Patients requiring chronic transfusion support are at risk of alloimmunization after red blood cell (RBC) transfusion because of a disparity between donor and recipient antigen profiles. This research explored the probability of obtaining an exact extended phenotype match between blood donors randomly selected from our institution and patients randomly selected from particular ethnic groups. Blood samples from 1,000 blood donors tested by molecular method were evaluated for the predicted

Karafa S.W. Badjie, Craig D. Tauscher, Camille M. van Buskirk, Clare Wong, Sarah M. Jenkins, Carin Y. Smith, James R. Stubbs

Immunohematology, Volume 27 , ISSUE 1, 12–19

Article | 17-November-2020

Detection of Lewis, P1, and some MNS blood group system antibodies by a solid phase assay

Some solid phase red cell adherence (SPRCA) assays are designed to detect IgG antibodies to red blood cell (RBC) antigens. These assays use anti-IgG-coated red cells as the indicator. It is reported that most antibodies to Lea, Leb, P1, M, and N fail to react by solid phase (SP), presumably because they are IgM antibodies. Those detected are assumed to be IgG. In one year, during routine testing using SPRCA to screen patients for intended RBC transfusion, 28 of 59 such examples were found

Susan Rolih, Ronald Thomas, Lyle Sinor

Immunohematology, Volume 11 , ISSUE 3, 78–80

Article | 17-February-2021

Blood component administration to multiple myeloma patients treated with daratumumab: suggesting a novel approach with use of 0.1 M dithiothreitol

participation. Patients who were being treated at the present institute only. Patients who required RBC transfusion within 6 months of DARA administration and whose request for RBC transfusion was received in the RBC serology laboratory of the transfusion service. Exclusion Criteria Patients who had received RBC transfusion within 3 months at the time of baseline immunohematologic investigation. Patients who did not give consent for participation. Patients who required emergency/life-saving RBC

P. Pandey, D. Setya, E. Kaul, S. Ranjan, M.K. Singh, A. Shankar

Immunohematology, Volume 36 , ISSUE 4, 157–165

case-report | 25-June-2021

Neonatal testing leading to the identification of Bh (para-Bombay) phenotype in the mother: case report with review of the literature

G. Mohan, A. Vaidya, S. Shastry

Immunohematology, Volume 37 , ISSUE 2, 59–63

Case report | 28-April-2020

Case report: immune anti-D stimulated by transfusion of fresh frozen plasma

D antigen is highly immunogenic and the level of RBC contamination of FFP is not always known. This case highlights that transfusion of FFP is a stimulus for RBC antibodies and that when a patient has had a recent transfusion of FFP,consideration should be given to obtaining a sample for pretransfusion testing within 3 days before a scheduled RBC transfusion. In addition,the D status of FFP should be considered before administering FFP to premenopausal D– women.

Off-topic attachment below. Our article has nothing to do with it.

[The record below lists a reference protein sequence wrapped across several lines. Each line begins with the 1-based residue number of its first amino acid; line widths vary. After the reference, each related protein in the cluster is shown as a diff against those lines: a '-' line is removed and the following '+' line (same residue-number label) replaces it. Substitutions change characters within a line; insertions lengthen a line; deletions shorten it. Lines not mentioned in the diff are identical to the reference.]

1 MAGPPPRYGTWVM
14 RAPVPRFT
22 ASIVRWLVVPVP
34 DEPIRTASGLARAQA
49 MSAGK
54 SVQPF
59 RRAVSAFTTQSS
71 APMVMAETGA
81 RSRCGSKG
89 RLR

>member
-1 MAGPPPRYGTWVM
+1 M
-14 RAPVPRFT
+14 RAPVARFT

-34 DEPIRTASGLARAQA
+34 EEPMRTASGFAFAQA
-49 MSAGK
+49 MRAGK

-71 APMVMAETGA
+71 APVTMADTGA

Marian Connolly, Wendy N. Erber, Dianne E. Grey

Immunohematology, Volume 21 , ISSUE 4, 149–151

Article | 17-November-2020

A practice guideline and decision aid for blood transfusion

transfusions covering 628 patients were measured. In Phase 1, RBC transfusion behavior was observed without intervention. In Phase 2, a special order form for RBCs that suggested a transfusion threshold of 8.6 g/dL of Hg was introduced. In Phase 3, the suggested threshold was lowered to 7.0 g/dL and required all transfusions that did not meet the new guideline to be prospectively reviewed by a transfusion medicine physician. The Hg level at transfusion fell from 8.5 g/dL to 8.2 g/dL (p = 0.008). The use of

Benjamin Littenberg, Howard Corwin, Andrew Gettinger, Joshua Leihter, James P. AuBuchon

Immunohematology, Volume 11 , ISSUE 3, 88–94

Case report | 09-October-2019

A suspected delayed hemolytic transfusion reaction mediated by anti-Joa

, was transfused. The following day, her Hb was unchanged, lactic acid dehydrogenase increased from 951 to 2464 U/L, potassium increased from 3.7 to 4.6 mEq/L, creatinine increased from 0.60 to 0.98 mg/dL, and the patient developed a 38.4°C fever. These findings are consistent with a delayed hemolytic transfusion reaction (DHTR), mediated by anti-Joa, occurring 2 weeks after the first RBC transfusion. Further care could not be provided because the patient left the hospital against medical advice

Ryan P. Jajosky, Wendy C. Lumm, Scott C. Wise, Roni J. Bollag, James F. Shikle

Immunohematology, Volume 33 , ISSUE 2, 73–75